Meet the University at Buffalo professor who played a big part in NASA's newest satellite

Posted at 6:43 PM, Sep 06, 2018
and last updated 2018-09-06 18:43:58-04

On September 15, NASA will launch its brand new ice-monitoring satellite in California. Standing by to see the technological marvel take to the sky will be two professors from the University at Buffalo who understand, better than most, just how much work went into ICESat-2.

"The big part of the excitement will come when the satellite is working and we will begin to get the data and begin to get the knowledge out of it," UB's Chair of the Department of Geology Bea Csatho said.

For the past ten years, Csatho has been closely involved in the development of scientific research objectives for ICESat-2. She even spent three years in charge of the project's science definition team.

Hundreds of scientists and engineers collaborated on the mission, which will take off from Vandenberg Air Force Base.

"It's not so that NASA is designing a satellite and it begins to work and people begin to scratch their heads what to do with it," Csatho explained. "It's a very, very close collaboration between scientists, technicians and engineers from the very beginning of the design."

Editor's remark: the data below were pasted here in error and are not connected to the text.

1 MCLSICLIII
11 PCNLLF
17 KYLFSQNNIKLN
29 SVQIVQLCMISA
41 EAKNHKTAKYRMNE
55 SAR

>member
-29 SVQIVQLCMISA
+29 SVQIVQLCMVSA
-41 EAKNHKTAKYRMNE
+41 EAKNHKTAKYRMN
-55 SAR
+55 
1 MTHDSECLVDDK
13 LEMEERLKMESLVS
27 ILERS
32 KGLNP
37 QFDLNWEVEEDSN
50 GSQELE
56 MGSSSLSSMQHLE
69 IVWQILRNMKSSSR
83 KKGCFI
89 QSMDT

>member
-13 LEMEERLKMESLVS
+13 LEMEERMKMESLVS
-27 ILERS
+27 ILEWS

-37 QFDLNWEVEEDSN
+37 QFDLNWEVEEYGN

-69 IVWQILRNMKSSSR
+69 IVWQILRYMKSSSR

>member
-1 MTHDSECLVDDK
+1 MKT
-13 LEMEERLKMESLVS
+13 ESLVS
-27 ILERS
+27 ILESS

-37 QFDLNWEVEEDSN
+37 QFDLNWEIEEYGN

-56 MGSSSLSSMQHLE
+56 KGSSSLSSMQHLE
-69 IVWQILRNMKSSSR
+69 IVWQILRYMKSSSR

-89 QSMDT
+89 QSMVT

Joining her at the launch will be UB research professor of Geology Tony Schenk. His work will be instrumental in helping turn a monumental amount of data into statistics and information that scientists can make sense of.

"The big excitement is that it's a new technology," he said. "It is the first time that such a system was launched into space."

ICESat-2 will use laser pulses to precisely measure Earth's elevation. Those measurements will help scientists like Csatho and Schenk better understand the changing thickness of ice sheets and glaciers due to climate change.

Other UB researchers will also benefit from data gathered by the new satellite. Abani Patra, PhD, professor of mechanical and aerospace engineering and Prashant Shekhar, a PhD candidate in the Computational and Data-Enabled Science and Engineering program, are among those planning to use the data.

To learn more about ICESat-2, click here.

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